The Benefits and Disadvantages of MIG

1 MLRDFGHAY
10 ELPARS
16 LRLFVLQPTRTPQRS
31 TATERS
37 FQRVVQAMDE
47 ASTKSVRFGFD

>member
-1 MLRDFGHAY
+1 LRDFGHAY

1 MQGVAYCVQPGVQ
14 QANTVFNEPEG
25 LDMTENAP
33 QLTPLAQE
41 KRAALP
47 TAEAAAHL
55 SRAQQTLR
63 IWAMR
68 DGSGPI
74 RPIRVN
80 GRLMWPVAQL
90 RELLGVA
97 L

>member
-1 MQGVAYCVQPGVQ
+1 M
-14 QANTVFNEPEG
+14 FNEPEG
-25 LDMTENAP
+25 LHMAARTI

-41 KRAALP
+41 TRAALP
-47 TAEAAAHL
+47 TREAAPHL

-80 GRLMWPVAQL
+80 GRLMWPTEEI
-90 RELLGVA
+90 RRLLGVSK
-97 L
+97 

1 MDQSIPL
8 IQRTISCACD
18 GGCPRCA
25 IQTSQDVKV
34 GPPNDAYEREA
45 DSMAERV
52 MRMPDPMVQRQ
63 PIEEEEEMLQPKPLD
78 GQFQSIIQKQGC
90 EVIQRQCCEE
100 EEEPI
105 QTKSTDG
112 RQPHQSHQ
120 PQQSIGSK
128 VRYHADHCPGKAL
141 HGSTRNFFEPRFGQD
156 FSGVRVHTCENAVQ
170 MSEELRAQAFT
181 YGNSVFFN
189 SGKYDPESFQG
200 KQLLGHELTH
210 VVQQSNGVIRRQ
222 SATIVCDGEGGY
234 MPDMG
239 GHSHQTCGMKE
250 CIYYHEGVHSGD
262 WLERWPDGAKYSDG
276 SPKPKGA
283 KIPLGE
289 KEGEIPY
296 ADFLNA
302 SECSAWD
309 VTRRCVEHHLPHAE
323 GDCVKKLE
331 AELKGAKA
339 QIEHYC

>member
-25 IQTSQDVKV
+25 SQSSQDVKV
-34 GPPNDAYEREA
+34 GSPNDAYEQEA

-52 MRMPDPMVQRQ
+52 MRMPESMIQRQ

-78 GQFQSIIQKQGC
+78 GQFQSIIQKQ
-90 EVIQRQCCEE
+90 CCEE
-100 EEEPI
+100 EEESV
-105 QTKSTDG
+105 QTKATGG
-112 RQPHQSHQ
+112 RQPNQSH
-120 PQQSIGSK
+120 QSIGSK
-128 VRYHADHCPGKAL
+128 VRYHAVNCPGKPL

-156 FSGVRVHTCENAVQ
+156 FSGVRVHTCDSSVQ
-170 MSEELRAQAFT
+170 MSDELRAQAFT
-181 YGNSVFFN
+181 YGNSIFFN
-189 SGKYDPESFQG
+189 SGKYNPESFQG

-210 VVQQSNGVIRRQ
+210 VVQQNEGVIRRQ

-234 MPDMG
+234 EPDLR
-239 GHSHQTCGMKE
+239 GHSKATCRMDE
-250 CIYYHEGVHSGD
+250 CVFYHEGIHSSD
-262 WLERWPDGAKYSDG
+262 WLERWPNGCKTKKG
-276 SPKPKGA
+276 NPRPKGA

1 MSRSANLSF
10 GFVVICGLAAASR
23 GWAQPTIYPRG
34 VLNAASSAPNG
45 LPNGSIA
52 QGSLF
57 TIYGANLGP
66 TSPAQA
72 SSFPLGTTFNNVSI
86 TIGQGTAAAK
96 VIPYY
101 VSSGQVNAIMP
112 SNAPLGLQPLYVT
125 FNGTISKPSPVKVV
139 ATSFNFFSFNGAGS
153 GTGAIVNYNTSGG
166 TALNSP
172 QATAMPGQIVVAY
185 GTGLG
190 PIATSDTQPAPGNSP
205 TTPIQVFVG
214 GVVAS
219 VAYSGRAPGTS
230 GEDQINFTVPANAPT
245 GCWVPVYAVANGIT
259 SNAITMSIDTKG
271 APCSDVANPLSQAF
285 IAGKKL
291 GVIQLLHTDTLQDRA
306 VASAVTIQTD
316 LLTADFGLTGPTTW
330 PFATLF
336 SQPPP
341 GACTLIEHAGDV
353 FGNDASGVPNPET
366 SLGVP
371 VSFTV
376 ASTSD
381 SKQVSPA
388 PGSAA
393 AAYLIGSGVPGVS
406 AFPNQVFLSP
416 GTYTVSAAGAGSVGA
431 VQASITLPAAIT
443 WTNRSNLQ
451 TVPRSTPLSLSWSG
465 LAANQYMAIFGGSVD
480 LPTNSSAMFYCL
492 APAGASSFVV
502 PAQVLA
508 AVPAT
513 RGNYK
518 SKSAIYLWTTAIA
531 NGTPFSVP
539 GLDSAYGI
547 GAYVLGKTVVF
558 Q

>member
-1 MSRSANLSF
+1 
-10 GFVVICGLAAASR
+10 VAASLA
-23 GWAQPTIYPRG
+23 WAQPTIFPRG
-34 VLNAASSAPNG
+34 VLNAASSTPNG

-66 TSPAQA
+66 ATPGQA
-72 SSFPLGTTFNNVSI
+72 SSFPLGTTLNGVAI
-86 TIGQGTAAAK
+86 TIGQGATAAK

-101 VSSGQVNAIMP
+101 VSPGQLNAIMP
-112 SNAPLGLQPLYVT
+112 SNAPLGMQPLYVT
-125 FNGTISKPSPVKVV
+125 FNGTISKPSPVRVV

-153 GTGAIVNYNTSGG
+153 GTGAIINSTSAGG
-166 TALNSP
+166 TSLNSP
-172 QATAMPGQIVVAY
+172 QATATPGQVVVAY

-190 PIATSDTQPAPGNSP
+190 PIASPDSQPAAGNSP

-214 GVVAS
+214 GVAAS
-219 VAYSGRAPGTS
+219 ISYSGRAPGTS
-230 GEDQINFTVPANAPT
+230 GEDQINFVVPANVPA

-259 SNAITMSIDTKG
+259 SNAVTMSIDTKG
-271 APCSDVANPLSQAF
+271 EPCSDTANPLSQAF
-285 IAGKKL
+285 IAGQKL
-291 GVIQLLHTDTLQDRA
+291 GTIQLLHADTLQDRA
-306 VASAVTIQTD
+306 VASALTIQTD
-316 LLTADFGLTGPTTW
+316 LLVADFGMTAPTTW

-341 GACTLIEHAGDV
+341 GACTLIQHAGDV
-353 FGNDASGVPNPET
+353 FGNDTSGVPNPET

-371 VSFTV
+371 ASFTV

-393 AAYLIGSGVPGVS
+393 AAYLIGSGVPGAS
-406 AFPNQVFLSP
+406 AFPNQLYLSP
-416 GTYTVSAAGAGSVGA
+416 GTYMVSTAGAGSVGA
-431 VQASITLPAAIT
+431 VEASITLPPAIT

As stated earlier, GMAW, or MIG refers to the form of wire welding that utilizes a solid wire, and a shielding gas. The actual shielding gas may vary for the metal being welded, such as pure argon for aluminum, a tri mix for stainless, or any number of variations of Argon and CO2 percentages for steel. Regardless, MIG offers a rapid, highly efficient form of welding to its users. It requires low skill and is a rapidly acquired skill. Too often though, people buy a MIG welder and become discouraged with the results because of the difficulty in setting, and using it in the wrong locations. Sure it is a fast way to weld, but true MIG welding requires still air. This is not the ideal form of welding out in the open or in a drafty area. With the proper preventative measures such as wind screens and canopies in place, it can be accomplished however. MIG generally gives a trouble free, weld on smooth, clean surfaces, but on dirty surfaces, it is nearly impossible to get a real high quality weld. So, thorough metal prep is a must on nearly every weld. But if you are inside, and have clean metal, MIG can offer smooth, rapidly laid down of welds, even on thin materials. Welds are generally bright, and have little or no slag to clean. Occasionally small patches of easily cleaned glass-like silicone can be found on the surface, but that is all. It’s relatively smooth, and spatters free when all things are working correctly. When things are right, it’s a joy to use. However, improper gun angle, too low of flow of gas or improper setting of the welder can result in disaster quite easily.